Sheffield PlantSwap: Putting People And Plants Together

Garden Plants - Suggested donation £3

My sweetheart has a thing about plant swaps. There are few things more likely to get him all misty eyed, other than a sweet puppy (his term for any dog of any age not in full-on attack mode) or a cowboy film where the guy gets the gal.

The first time I went to a plant swap, I was randomly allocated the plant I had taken. That swap had been a lengthy affair and while there were plenty of great plants on offer, the likelihood of anyone getting the one they secretly hoped for seemed slim.

The Sheffield PlantSwap last Sunday was quite a different beast. Best friends Fay Kenworthy and Sarah Rousseau established it to help local people grow more plants without breaking the bank. They explained they didn’t know that much about plants when they started off and would have been intimidated by a garden club, but could see there was a need to get plants and people together.

Converse All Stars hanging from bicycle handlebars
Hagglers Corner would be worth a visit at any time of the year

Swaps take place bi-monthly around the city. This one was held at Hagglers Corner, a colourful venue that is home to ‘a creative community of doers and makers’, and was very well attended.

We arrived early at just after 3 o’clock in the middle of a steady stream of people carrying pots, bags and boxes of plants. At this January event they were mainly houseplants, bulbs, corms and seeds, with garden plants such as pulmonarias, lychnis, geraniums and roses. While larger plants were on offer, in the main they were healthy young plants – something to grow on – neatly labelled divisions in bags, pots or yoghurt tubs and cuttings ready to root. And though I don’t normally get as misty eyed as my sweetheart at a plant swap, it was heart warming to see.

The plants were set out on tables around the courtyard and everyone walked around to check out what was available.

At four o’clock on the dot, after a brief announcement, people were free to help themselves to some of the plants they fancied growing. You might be imagining a bunfight occurring at this stage, but no. As the website says:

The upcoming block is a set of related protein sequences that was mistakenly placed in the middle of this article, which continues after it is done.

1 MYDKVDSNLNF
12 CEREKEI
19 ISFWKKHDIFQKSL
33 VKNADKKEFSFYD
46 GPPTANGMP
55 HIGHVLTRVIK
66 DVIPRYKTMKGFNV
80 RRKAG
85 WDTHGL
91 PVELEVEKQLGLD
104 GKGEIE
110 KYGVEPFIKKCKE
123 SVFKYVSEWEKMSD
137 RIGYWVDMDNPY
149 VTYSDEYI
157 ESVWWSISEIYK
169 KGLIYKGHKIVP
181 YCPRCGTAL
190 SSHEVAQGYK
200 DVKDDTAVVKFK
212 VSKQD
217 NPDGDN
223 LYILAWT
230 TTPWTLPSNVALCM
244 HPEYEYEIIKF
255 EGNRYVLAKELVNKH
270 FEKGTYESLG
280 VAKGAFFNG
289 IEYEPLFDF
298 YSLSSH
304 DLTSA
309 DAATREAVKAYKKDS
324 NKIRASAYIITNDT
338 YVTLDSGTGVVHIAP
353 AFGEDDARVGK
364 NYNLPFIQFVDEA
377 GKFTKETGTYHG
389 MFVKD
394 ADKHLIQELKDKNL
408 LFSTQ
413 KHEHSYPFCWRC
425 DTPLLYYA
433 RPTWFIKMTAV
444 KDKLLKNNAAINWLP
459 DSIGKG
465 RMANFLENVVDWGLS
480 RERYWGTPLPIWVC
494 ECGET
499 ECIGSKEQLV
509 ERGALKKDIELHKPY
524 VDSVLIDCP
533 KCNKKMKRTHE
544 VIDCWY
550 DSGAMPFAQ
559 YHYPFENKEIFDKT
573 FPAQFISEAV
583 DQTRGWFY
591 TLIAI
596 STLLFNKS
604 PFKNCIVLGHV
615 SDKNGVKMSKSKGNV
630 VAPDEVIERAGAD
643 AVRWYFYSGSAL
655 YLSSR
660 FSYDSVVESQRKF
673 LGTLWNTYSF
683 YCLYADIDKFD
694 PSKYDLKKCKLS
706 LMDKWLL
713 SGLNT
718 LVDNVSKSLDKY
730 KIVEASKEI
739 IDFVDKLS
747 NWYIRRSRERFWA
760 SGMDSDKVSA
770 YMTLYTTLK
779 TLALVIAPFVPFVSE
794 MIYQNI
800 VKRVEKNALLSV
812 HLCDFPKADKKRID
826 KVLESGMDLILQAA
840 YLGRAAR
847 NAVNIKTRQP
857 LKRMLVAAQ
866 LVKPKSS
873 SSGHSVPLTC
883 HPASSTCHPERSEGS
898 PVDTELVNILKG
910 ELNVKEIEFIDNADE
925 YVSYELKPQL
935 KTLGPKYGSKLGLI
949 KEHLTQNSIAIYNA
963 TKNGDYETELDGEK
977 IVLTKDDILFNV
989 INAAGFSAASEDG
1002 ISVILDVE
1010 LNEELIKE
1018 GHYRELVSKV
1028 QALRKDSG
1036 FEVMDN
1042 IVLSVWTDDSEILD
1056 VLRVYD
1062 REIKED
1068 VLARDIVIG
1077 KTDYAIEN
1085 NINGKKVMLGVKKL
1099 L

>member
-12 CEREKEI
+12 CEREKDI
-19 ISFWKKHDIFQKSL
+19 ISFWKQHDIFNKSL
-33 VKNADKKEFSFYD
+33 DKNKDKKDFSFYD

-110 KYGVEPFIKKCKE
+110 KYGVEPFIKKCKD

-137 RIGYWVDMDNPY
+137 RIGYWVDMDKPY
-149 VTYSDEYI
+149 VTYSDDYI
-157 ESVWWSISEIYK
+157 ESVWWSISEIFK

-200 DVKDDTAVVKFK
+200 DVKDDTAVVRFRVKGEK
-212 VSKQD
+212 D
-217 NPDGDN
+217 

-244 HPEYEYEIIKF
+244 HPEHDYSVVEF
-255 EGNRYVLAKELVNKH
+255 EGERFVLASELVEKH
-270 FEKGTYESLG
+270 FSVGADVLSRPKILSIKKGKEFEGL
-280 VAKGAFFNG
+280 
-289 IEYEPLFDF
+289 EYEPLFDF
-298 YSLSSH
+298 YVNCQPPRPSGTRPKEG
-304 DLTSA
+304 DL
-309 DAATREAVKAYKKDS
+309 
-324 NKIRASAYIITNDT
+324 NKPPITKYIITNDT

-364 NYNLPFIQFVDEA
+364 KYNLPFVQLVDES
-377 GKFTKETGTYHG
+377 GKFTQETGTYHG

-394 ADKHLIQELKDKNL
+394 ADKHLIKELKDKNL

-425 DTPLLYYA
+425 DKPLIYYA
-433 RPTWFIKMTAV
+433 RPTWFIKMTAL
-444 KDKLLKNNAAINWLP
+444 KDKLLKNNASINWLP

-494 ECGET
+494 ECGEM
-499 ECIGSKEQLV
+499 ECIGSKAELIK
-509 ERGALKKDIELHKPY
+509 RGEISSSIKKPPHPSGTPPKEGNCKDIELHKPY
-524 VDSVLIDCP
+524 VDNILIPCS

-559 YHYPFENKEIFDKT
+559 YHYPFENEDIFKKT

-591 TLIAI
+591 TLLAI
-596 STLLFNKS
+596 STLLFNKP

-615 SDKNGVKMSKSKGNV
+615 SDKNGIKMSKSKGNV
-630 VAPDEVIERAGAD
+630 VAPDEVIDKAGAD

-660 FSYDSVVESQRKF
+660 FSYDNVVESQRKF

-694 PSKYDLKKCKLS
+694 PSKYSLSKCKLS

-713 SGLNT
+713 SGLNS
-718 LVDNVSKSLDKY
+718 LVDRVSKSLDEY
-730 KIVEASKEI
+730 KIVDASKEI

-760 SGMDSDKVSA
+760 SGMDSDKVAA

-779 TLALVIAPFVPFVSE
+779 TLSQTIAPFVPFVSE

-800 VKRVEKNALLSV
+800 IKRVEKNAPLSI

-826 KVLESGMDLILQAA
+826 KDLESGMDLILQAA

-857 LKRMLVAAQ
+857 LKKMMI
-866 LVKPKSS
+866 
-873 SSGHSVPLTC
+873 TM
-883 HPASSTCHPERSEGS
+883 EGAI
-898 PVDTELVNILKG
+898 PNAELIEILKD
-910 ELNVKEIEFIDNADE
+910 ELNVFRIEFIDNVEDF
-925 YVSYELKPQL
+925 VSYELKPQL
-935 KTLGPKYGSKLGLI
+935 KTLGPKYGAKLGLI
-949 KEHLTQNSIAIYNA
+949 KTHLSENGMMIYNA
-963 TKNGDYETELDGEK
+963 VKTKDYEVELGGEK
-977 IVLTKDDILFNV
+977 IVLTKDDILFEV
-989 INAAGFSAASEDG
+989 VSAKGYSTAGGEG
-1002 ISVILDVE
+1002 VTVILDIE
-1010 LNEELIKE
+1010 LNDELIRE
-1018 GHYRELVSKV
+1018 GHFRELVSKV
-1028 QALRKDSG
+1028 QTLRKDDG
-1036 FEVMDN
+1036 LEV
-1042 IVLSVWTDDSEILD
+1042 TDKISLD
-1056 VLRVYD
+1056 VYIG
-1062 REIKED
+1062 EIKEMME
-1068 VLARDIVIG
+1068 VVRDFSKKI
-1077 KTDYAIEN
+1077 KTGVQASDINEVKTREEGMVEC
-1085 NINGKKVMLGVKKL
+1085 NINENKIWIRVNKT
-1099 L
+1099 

PlantSwap only happens because of other people’s generosity so please be super, super incredibly kind, considerate and awesome.

Within ten minutes, I won’t say it was all over, because it was far from that, but many people/plant love matches had been made. Some dashed off to squeeze another task into their busy weekend, while others lingered as dusk fell, surrendering to a few more plant temptations and showing each other their new acquisitions. A small minimum donation was requested on the way out to help cover PlantSwap UK’s running costs and it was as simple and effective as that.

We were told that at the next swap there are usually plenty of young veggie plants and seedlings on offer as savvy gardeners hold out a helping hand for the less-well-prepared and for new gardeners who are not confident yet to grow from seed.

It all makes so much sense. How many of us can eat through the produce of a whole packet of vegetable seeds, even if we have the room to raise them? Much as I like to eat fresh garden peas, the same packet has seen me through the last two years and there are plenty more for this summer.

Mum with plants and baby at Sheffield PlantSwap
Beth Johnson with precious bundle and plant haul

If you have a chance to take part, you’ll love it. It’s family friendly and accessible, run and attended by people who are welcoming, good natured and down to earth.

The model seems sound, providing a venue for gardeners to informally meet up and share smiles and plants, and for people who want to learn more to pick up some starter plants with the advice and ongoing support they need. You don’t have to bring anything to swap, especially on your first visit, but if you do happen to have some spare plants, you can be sure they’ll find an appreciative home.

Links for more information

Check out PlantSwap UK’s website and follow them on Facebook, Instagram or Twitter. You can find more about their recipe for a successful plant swap here.

Oh, and before you go, you might enjoy my sweetheart’s recently updated post about plant swaps which includes a recorded interview with Fay and Sarah and more pictures from the Sheffield swap.

40 Replies to “Sheffield PlantSwap: Putting People And Plants Together”

  1. Brilliant idea. I can see they’d be very well attended as I know myself, sometimes, hasty purchases or ‘must-haves’ add up to a sizeable sum at the cashier’s counter in a plant nursery.

    I wonder if we have them here in Australia?

    1. I used to do that with seed catalogues – go through and tick all the ones I fancied growing then sum up the costs and pare everything back! This was priced to include rather than exclude at £3 or whatever you could afford.

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